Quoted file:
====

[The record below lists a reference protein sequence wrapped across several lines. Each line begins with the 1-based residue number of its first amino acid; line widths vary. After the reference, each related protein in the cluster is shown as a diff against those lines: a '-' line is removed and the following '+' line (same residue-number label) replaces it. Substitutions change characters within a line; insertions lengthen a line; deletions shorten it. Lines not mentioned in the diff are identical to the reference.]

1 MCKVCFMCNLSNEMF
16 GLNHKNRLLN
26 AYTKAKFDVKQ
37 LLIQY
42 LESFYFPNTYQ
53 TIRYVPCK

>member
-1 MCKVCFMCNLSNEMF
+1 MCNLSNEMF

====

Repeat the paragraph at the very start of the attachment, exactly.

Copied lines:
[The record below lists a reference protein sequence wrapped across several lines. Each line begins with the 1-based residue number of its first amino acid; line widths vary. After the reference, each related protein in the cluster is shown as a diff against those lines: a '-' line is removed and the following '+' line (same residue-number label) replaces it. Substitutions change characters within a line; insertions lengthen a line; deletions shorten it. Lines not mentioned in the diff are identical to the reference.]